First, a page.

Survey Ranks Cleveland Clinic As Nation's 4th Best Hospital Overall, Placing 15 of its 16 Ranked Specialties Ahead of All Ohio Hospitals; 10
Clinic Specialties Rated Among Nation's Top Ten
CLEVELAND, July 11 /PRNewswire/ -- For the fourteenth year in a row, Cleveland Clinic's cardiac care has been ranked No. 1 in the nation, according to the 2008 U.S. News & World Report "America's Best Hospitals" survey.
The survey recognizes Cleveland Clinic as one of the nation's best hospitals overall, ranking the Clinic 4th in the country. Cleveland Clinic ranked in all 16 specialties surveyed by the magazine. Ten of its specialties were listed among the Top 10 in the United States and all of the Clinic's specialties placed in the nation's top 25.
"We continually strive to provide our patients with the most advanced, compassionate healthcare," said Delos M. "Toby" Cosgrove, M.D., President and CEO of Cleveland Clinic. "The results of the 2008 America's Best Hospitals Survey are a positive affirmation of our efforts and the dedication of our medical staff and employees in the delivery of high-quality medical care."
The complete 2008 national rankings for Cleveland Clinic are: cancer, 13; gastrointestinal disorders, 2; ear, nose and throat, 11; endocrinology, 6; geriatrics, 14; gynecology, 8; heart and heart surgery, 1; nephrology, 4; neurology and neurosurgery, 6; ophthalmology, 11; orthopedics, 3; psychiatry, 22; rehabilitation, 19; respiratory disorders, 5; rheumatology, 2; and urology, 2.
The Clinic was rated No. 1 in Ohio in 15 of the 16 specialty areas surveyed, including cardiac care, which was ranked No. 1 in the nation.
"We're grateful to our patients, employees, colleagues and U.S. News for this recognition," said Bruce Lytle, M.D., Chairman of the Clinic's Heart & Vascular Institute. "We take this honor as a challenge to continue advancing the treatment of heart disease for the benefit of current and future patients."
In the 2008 Best Hospitals ranking, the Clinic's cancer services moved up, ahead of Ohio State University's James Cancer Hospital and University Hospitals Case Medical Center, a notable accomplishment given the high-quality cancer services available throughout Ohio.
"We're very happy to have the No. 1 cancer center in Ohio," said Derek Raghavan, M.D., Ph.D., Chairman of the Clinic's Taussig Cancer Institute. "We hope to continue on an upward trajectory as we add new people, programs and services to our scope of treatment."
A full list of the national hospital rankings will be published in the July 21/28 issue of U.S. News & World Report magazine available on newsstands on Monday, July 14. Rankings for pediatrics were published in the magazine's June 9 issue.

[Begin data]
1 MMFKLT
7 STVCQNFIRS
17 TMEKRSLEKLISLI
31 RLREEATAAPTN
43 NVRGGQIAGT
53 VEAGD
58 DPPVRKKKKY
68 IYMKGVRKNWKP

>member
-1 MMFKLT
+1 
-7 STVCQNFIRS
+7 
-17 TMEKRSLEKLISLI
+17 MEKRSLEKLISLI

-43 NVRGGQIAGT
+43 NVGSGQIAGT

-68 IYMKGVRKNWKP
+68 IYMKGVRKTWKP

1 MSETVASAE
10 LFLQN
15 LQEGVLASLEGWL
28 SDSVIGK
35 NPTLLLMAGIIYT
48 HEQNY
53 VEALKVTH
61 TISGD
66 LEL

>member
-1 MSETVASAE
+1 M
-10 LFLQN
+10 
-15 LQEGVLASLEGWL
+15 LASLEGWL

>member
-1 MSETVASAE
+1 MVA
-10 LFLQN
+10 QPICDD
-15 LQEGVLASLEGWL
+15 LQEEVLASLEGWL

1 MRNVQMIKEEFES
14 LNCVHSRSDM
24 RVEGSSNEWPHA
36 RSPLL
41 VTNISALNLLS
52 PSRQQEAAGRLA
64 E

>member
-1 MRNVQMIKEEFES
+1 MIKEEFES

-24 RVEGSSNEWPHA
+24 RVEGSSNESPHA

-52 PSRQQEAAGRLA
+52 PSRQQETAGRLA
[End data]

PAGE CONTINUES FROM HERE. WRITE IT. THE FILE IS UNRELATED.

According to U.S. News, of the 5,453 hospitals evaluated by the magazine, 170 scored high enough in measures of quality, including mortality and patient volume, to be ranked in at least one specialty this year.
The rankings in 12 of the 16 specialties weighed reputation, death rate and care-related factors such as nursing and patient services. The ranking for ophthalmology, psychiatry, rehabilitation and rheumatology was based solely on reputation derived from physician surveys.
The 19 hospitals selected for the magazine's 2008 Honor Roll, with Cleveland Clinic ranked No. 4 achieved high scores in at least six specialties, according to U.S. News.
RTI International, Research Triangle Park, N.C., compiled all hospital data and developed the 2008 rankings on behalf of U.S. News.
This year's rankings, particularly the Clinic's 14th consecutive rating as No. 1 Heart & Heart Surgery Program in the country, come during one of the Clinic's most historic periods. This fall, the largest building project in Cleveland Clinic history, the Sydell and Arnold Miller Family Pavilion and the Glickman Tower, will open. Together, these state-of-the art buildings will add nearly 1.3 million square feet in clinical and public space to the Clinic's main campus.
The Miller Family Pavilion will serve as the main entrance to Cleveland Clinic and the new home of the Cleveland Clinic Heart & Vascular Institute. With nearly 1 million square feet of space, the pavilion will feature 278 private patient rooms, state-of-the-art catheterization labs and operating rooms, and a rooftop plaza. The ground floor will include an assortment of stores and retail food options for patient and visitor convenience.
The 330,000-square-foot Glickman Tower will house the Clinic's Glickman Urological & Kidney Institute and feature advanced clinical technology, a rooftop helipad for critically ill and injured patients, as well as a grand hallway.
The buildings will officially open in late September.
Cleveland Clinic, located in Cleveland, Ohio, is a not-for-profit multispecialty academic medical center that integrates clinical and hospital care with research and education. Cleveland Clinic was founded in 1921 by four renowned physicians with a vision of providing outstanding patient care based upon the principles of cooperation, compassion and innovation. U.S. News & World Report consistently names Cleveland Clinic as one of the nation's best hospitals in its annual "America's Best Hospitals" survey. Approximately 1,800 full-time salaried physicians and researchers at Cleveland Clinic and Cleveland Clinic Florida represent more than 100 medical specialties and subspecialties. In 2007, there were 3.5 million outpatient visits to Cleveland Clinic and 50,455 hospital admissions. Patients came for treatment from every state and from more than 80 countries. Cleveland Clinic's Web site address is http://www.clevelandclinic.org.
|SOURCE Cleveland Clinic|
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